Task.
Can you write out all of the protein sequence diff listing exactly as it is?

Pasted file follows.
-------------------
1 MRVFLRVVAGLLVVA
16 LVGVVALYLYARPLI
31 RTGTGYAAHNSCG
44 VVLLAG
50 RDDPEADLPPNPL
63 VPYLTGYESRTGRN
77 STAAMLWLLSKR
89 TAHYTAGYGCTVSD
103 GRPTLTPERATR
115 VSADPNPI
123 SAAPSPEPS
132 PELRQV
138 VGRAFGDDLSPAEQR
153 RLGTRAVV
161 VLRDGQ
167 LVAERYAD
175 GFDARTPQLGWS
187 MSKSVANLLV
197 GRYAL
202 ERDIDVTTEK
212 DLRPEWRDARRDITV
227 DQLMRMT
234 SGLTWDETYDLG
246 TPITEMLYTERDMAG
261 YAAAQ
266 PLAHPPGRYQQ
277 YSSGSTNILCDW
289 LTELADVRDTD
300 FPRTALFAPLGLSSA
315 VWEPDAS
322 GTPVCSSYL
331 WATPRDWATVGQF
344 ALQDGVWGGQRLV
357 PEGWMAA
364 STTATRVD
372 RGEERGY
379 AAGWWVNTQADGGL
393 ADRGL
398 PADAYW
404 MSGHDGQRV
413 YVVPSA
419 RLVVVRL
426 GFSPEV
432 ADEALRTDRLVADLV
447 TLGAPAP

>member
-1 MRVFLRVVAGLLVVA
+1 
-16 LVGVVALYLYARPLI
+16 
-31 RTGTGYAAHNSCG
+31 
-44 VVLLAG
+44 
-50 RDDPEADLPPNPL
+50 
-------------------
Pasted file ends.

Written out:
1 MRVFLRVVAGLLVVA
16 LVGVVALYLYARPLI
31 RTGTGYAAHNSCG
44 VVLLAG
50 RDDPEADLPPNPL
63 VPYLTGYESRTGRN
77 STAAMLWLLSKR
89 TAHYTAGYGCTVSD
103 GRPTLTPERATR
115 VSADPNPI
123 SAAPSPEPS
132 PELRQV
138 VGRAFGDDLSPAEQR
153 RLGTRAVV
161 VLRDGQ
167 LVAERYAD
175 GFDARTPQLGWS
187 MSKSVANLLV
197 GRYAL
202 ERDIDVTTEK
212 DLRPEWRDARRDITV
227 DQLMRMT
234 SGLTWDETYDLG
246 TPITEMLYTERDMAG
261 YAAAQ
266 PLAHPPGRYQQ
277 YSSGSTNILCDW
289 LTELADVRDTD
300 FPRTALFAPLGLSSA
315 VWEPDAS
322 GTPVCSSYL
331 WATPRDWATVGQF
344 ALQDGVWGGQRLV
357 PEGWMAA
364 STTATRVD
372 RGEERGY
379 AAGWWVNTQADGGL
393 ADRGL
398 PADAYW
404 MSGHDGQRV
413 YVVPSA
419 RLVVVRL
426 GFSPEV
432 ADEALRTDRLVADLV
447 TLGAPAP

>member
-1 MRVFLRVVAGLLVVA
+1 
-16 LVGVVALYLYARPLI
+16 
-31 RTGTGYAAHNSCG
+31 
-44 VVLLAG
+44 
-50 RDDPEADLPPNPL
+50 